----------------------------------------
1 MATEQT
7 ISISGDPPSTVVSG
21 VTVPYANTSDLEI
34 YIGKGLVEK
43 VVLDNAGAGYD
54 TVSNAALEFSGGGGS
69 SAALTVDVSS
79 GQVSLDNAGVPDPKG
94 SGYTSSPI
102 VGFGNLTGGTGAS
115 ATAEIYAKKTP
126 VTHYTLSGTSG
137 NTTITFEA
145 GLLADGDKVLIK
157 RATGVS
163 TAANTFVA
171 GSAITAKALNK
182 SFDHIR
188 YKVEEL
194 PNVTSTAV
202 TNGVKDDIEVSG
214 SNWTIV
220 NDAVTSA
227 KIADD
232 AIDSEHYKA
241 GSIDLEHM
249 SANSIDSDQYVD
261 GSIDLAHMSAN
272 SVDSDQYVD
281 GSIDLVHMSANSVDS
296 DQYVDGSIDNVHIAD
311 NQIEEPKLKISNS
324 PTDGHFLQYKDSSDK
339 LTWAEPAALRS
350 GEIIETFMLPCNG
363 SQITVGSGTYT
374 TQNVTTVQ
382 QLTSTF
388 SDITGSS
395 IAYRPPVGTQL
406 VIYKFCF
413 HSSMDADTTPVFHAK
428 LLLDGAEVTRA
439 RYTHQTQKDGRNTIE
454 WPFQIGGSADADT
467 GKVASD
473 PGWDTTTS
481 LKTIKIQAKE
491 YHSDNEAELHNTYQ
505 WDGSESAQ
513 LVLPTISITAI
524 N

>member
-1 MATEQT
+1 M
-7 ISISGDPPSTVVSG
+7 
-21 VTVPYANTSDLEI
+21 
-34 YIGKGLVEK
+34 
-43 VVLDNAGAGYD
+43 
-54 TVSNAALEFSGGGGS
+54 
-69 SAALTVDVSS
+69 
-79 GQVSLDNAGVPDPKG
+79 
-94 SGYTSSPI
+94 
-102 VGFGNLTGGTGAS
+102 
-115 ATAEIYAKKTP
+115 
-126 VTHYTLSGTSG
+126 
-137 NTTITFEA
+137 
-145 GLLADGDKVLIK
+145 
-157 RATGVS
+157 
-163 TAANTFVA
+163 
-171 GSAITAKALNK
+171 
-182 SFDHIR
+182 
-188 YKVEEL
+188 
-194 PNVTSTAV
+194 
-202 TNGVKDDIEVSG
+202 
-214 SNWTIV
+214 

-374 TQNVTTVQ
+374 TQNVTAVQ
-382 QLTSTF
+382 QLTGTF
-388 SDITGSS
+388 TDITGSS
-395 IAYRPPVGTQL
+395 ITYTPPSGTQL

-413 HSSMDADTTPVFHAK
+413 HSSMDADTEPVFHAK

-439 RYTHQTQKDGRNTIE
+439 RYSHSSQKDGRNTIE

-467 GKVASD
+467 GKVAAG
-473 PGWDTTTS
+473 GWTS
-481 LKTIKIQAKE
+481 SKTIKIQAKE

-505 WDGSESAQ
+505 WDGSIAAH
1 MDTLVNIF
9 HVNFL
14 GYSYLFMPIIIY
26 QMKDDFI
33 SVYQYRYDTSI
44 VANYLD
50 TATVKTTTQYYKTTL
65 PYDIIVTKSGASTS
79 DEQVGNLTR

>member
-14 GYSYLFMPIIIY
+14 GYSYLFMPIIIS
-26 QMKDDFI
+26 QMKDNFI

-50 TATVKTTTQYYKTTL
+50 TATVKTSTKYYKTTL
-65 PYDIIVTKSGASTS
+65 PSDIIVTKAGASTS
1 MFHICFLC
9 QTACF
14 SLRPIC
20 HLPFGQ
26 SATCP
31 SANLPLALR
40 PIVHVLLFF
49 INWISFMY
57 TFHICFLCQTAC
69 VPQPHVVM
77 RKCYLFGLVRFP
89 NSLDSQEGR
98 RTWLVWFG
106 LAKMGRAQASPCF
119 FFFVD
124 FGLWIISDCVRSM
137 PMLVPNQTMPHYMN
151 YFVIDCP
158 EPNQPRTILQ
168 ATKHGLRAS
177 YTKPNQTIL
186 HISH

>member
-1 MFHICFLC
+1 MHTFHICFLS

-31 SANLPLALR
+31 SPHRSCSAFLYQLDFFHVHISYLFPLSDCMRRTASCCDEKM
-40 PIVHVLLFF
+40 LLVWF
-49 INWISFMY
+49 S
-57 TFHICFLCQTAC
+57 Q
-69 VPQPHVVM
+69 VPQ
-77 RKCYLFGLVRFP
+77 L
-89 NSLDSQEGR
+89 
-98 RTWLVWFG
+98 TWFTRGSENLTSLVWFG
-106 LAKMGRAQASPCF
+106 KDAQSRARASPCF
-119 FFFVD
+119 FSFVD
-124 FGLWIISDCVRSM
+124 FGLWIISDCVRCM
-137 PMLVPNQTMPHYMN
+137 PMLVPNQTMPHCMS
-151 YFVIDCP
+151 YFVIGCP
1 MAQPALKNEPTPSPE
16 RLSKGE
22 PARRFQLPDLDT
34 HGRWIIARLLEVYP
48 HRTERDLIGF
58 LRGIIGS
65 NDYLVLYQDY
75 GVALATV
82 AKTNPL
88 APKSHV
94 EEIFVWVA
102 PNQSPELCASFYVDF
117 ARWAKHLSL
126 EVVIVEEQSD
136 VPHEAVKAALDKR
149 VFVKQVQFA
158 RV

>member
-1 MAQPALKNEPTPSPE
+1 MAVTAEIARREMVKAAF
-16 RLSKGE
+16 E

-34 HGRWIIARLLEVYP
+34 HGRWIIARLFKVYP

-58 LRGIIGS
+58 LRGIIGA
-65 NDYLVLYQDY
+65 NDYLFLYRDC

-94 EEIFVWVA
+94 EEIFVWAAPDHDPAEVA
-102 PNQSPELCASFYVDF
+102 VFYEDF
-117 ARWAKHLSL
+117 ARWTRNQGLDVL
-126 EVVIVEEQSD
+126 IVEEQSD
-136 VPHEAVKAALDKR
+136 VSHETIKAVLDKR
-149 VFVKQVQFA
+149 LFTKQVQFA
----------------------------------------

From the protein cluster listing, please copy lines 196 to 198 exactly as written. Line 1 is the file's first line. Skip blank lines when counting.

88 APKSHV
94 EEIFVWVA
102 PNQSPELCASFYVDF